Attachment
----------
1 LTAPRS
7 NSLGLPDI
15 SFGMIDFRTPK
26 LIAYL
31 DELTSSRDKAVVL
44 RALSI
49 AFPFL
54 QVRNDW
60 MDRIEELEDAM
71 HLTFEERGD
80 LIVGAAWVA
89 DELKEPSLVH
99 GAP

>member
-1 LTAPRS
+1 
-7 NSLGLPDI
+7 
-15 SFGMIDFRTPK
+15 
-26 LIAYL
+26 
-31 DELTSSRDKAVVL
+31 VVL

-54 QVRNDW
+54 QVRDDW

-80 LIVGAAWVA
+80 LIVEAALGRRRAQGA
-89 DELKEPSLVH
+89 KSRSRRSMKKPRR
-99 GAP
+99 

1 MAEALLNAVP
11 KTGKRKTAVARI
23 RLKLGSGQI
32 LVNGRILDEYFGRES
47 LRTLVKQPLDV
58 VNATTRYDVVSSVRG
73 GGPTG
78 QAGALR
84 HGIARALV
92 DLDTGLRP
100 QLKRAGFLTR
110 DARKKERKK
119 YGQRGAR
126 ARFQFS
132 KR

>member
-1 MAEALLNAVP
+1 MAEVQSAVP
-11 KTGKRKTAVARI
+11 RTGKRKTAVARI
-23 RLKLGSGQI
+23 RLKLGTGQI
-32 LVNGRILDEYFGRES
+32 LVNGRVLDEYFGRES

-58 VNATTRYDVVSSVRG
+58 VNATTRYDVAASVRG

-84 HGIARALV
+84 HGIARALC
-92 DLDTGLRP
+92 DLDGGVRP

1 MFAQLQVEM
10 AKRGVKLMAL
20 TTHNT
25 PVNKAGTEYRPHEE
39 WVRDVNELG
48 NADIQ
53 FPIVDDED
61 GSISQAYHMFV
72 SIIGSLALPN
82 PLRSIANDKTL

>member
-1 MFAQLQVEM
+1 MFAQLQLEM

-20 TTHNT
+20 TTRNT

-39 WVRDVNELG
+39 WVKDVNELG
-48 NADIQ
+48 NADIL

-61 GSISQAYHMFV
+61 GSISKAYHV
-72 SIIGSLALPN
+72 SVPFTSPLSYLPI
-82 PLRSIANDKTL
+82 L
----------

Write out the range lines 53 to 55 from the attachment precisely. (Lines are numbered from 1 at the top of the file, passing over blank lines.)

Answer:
-23 RLKLGSGQI
+23 RLKLGTGQI
-32 LVNGRILDEYFGRES